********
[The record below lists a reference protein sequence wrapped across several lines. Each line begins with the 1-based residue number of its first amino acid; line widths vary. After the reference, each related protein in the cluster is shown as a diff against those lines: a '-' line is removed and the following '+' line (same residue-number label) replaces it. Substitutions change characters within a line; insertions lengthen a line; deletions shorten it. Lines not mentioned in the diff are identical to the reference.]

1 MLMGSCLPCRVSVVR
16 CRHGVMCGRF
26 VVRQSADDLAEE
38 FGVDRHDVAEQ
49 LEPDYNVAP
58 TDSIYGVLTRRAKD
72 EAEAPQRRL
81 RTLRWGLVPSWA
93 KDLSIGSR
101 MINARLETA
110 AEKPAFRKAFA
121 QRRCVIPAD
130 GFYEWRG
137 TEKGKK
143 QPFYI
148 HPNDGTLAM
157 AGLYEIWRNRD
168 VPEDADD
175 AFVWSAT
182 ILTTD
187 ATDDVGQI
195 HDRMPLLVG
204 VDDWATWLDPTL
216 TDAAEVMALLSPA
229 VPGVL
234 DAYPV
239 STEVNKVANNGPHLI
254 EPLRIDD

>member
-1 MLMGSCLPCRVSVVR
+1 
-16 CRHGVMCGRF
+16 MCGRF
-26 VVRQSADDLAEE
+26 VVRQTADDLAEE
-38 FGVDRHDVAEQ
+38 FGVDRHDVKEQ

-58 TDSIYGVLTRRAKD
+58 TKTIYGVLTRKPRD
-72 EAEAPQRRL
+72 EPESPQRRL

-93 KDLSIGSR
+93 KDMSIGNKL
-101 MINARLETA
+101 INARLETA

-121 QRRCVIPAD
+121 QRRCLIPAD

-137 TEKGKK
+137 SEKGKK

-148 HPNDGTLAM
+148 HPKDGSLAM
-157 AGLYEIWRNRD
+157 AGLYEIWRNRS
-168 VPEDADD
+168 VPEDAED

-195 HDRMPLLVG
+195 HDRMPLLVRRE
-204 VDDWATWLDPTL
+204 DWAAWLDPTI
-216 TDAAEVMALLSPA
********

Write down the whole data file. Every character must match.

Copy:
[The record below lists a reference protein sequence wrapped across several lines. Each line begins with the 1-based residue number of its first amino acid; line widths vary. After the reference, each related protein in the cluster is shown as a diff against those lines: a '-' line is removed and the following '+' line (same residue-number label) replaces it. Substitutions change characters within a line; insertions lengthen a line; deletions shorten it. Lines not mentioned in the diff are identical to the reference.]

1 MLMGSCLPCRVSVVR
16 CRHGVMCGRF
26 VVRQSADDLAEE
38 FGVDRHDVAEQ
49 LEPDYNVAP
58 TDSIYGVLTRRAKD
72 EAEAPQRRL
81 RTLRWGLVPSWA
93 KDLSIGSR
101 MINARLETA
110 AEKPAFRKAFA
121 QRRCVIPAD
130 GFYEWRG
137 TEKGKK
143 QPFYI
148 HPNDGTLAM
157 AGLYEIWRNRD
168 VPEDADD
175 AFVWSAT
182 ILTTD
187 ATDDVGQI
195 HDRMPLLVG
204 VDDWATWLDPTL
216 TDAAEVMALLSPA
229 VPGVL
234 DAYPV
239 STEVNKVANNGPHLI
254 EPLRIDD

>member
-1 MLMGSCLPCRVSVVR
+1 
-16 CRHGVMCGRF
+16 MCGRF
-26 VVRQSADDLAEE
+26 VVRQTADDLAEE
-38 FGVDRHDVAEQ
+38 FGVDRHDVKEQ

-58 TDSIYGVLTRRAKD
+58 TKTIYGVLTRKPRD
-72 EAEAPQRRL
+72 EPESPQRRL

-93 KDLSIGSR
+93 KDMSIGNKL
-101 MINARLETA
+101 INARLETA

-121 QRRCVIPAD
+121 QRRCLIPAD

-137 TEKGKK
+137 SEKGKK

-148 HPNDGTLAM
+148 HPKDGSLAM
-157 AGLYEIWRNRD
+157 AGLYEIWRNRS
-168 VPEDADD
+168 VPEDAED

-195 HDRMPLLVG
+195 HDRMPLLVRRE
-204 VDDWATWLDPTL
+204 DWAAWLDPTI
-216 TDAAEVMALLSPA